It was a long, low interior, and one end of the room
was fenced off from the rest, and in it a row of dead
bodies was arranged against the wall. Jets of
water were playing constantly upon them, and upon
hooks the garments of the deceased were hung.
The use of La Morgue
is to exhibit, for twenty-four
hours, the dead bodies which are found in the streets
and the river. If no friend in this time recognizes
and claims the body, it is buried. There were
five bodies when I was there—four men and
one woman. The men were evidently suicides and
the woman was probably murdered, as there were marks
of violence upon her body, which could not have been
self-inflicted. There are several hundred persons
exhibited in La Morgue in the course of a year, and
they tell strange stories of the misery and crime
which abound in the finest city in the world.
The majority of the bodies which are found, are suicides,
but many are those of persons who have been murdered.
The French commit suicide for reasons which appear
frivolous to the American or Englishman. The
loss of a favorite mistress, an unsuccessful love-intrigue,
the bursting of a bubble of speculation, and sometimes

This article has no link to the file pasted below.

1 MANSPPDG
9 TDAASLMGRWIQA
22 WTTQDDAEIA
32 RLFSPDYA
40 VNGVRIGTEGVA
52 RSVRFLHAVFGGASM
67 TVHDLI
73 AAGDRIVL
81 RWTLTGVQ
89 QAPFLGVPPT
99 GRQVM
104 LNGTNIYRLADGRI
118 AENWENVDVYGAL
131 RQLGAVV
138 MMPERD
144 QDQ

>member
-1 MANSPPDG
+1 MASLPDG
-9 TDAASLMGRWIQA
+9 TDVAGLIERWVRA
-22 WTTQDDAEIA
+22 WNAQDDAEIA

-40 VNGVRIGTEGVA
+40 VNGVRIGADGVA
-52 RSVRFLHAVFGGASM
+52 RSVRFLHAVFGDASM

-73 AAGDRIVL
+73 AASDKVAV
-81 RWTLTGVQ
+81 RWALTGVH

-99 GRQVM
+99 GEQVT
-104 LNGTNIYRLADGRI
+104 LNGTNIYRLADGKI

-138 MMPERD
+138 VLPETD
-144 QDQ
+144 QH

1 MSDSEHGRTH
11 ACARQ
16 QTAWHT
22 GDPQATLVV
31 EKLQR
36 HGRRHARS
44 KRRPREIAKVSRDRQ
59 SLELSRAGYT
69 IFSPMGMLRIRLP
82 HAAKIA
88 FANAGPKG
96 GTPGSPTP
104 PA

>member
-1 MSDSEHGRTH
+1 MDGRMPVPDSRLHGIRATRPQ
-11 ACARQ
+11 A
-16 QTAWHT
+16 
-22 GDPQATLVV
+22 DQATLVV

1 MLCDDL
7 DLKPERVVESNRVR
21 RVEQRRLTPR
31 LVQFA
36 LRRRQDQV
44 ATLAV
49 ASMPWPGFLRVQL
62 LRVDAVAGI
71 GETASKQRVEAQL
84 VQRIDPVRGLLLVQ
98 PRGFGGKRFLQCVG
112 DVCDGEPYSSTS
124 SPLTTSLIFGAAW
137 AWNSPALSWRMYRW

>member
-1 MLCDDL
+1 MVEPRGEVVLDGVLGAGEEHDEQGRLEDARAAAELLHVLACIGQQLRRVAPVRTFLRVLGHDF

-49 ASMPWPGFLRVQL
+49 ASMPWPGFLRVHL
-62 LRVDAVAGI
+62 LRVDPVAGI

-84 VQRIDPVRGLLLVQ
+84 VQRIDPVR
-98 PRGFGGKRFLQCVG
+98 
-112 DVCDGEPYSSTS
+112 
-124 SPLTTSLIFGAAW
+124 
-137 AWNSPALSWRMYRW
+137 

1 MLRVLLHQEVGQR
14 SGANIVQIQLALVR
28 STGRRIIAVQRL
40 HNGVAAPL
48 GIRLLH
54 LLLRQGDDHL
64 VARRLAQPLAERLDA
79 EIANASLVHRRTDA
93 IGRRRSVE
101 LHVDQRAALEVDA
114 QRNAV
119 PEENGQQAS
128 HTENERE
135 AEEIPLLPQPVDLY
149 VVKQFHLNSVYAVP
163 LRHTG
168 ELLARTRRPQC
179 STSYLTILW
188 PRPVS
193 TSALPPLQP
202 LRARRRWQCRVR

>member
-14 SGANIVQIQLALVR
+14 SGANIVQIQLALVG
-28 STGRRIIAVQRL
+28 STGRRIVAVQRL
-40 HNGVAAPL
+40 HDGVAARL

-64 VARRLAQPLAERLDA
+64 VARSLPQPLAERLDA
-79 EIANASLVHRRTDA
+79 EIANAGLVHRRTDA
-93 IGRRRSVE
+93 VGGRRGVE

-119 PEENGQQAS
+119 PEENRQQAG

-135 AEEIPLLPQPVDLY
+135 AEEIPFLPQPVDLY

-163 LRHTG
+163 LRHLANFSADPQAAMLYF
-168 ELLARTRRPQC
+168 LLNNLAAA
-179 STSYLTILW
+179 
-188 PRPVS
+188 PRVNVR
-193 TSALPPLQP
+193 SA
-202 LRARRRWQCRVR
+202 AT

a mere trifle is enough to induce self-destruction.
Sometimes a man and his mistress, or a whole family
shut themselves up in a room with burning charcoal,
which is a favorite method of committing suicide.
A great many bodies are fished out of the Seine, for
it is very easy for a poor and wretched man or woman
to leap into it in the darkness of night. The
next day the body lies for recognition in La Morgue,
and if no good friend claims it it is borne by careless
hands to a pauper burial.
[Illustration: LE PONT-NEUF]
I crossed the Seine by the Pont Neuf—a
fine bridge, completed in 1604 by Henry IV. Near
the center of it, standing upon a platform and pedestal
of white marble, is a splendid bronze statue of Henry
IV. upon horseback. The height of the statue
is fourteen feet, and its cost, somewhat above sixty
thousand dollars, was defrayed by public subscription
The Place Vendome, too, lay in my path, so called
from having been the site of a hotel belonging to
the Duke de Vendome, illegitimate son of Henry IV.
and Gabrielle d’Estrees. The Place is now
ornamented by a magnificent pillar, erected by Napoleon
in honor of his German campaign.
I passed also the beautiful Fountain des Innocents,
whose sculptor, the celebrated Jean Goujon was shot
during the massacre of St. Bartholomew, while working
at one of the figures.
[Illustration: Fontaine des Innocents.]
* * * *
On my second visit to Paris, I found that many changes
had taken place, and some of them striking ones.
It was especially true of the architectural condition
of Paris. In the years which elapsed between my
visits, the Louvre had assumed a new appearance, and
was now connected with the Tuilleries Palace.
Other changes of a similar character had occurred.